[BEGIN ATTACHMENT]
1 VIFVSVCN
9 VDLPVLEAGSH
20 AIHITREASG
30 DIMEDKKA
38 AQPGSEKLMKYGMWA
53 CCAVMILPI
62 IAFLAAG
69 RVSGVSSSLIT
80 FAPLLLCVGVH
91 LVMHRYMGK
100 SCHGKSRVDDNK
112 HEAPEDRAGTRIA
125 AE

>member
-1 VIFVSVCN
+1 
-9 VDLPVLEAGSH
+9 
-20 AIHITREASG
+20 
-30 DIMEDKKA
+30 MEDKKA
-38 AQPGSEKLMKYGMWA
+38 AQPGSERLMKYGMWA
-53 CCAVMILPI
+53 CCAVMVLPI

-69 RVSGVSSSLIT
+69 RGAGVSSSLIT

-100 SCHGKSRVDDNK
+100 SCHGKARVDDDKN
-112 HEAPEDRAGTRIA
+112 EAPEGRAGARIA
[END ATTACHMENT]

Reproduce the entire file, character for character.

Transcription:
1 VIFVSVCN
9 VDLPVLEAGSH
20 AIHITREASG
30 DIMEDKKA
38 AQPGSEKLMKYGMWA
53 CCAVMILPI
62 IAFLAAG
69 RVSGVSSSLIT
80 FAPLLLCVGVH
91 LVMHRYMGK
100 SCHGKSRVDDNK
112 HEAPEDRAGTRIA
125 AE

>member
-1 VIFVSVCN
+1 
-9 VDLPVLEAGSH
+9 
-20 AIHITREASG
+20 
-30 DIMEDKKA
+30 MEDKKA
-38 AQPGSEKLMKYGMWA
+38 AQPGSERLMKYGMWA
-53 CCAVMILPI
+53 CCAVMVLPI

-69 RVSGVSSSLIT
+69 RGAGVSSSLIT

-100 SCHGKSRVDDNK
+100 SCHGKARVDDDKN
-112 HEAPEDRAGTRIA
+112 EAPEGRAGARIA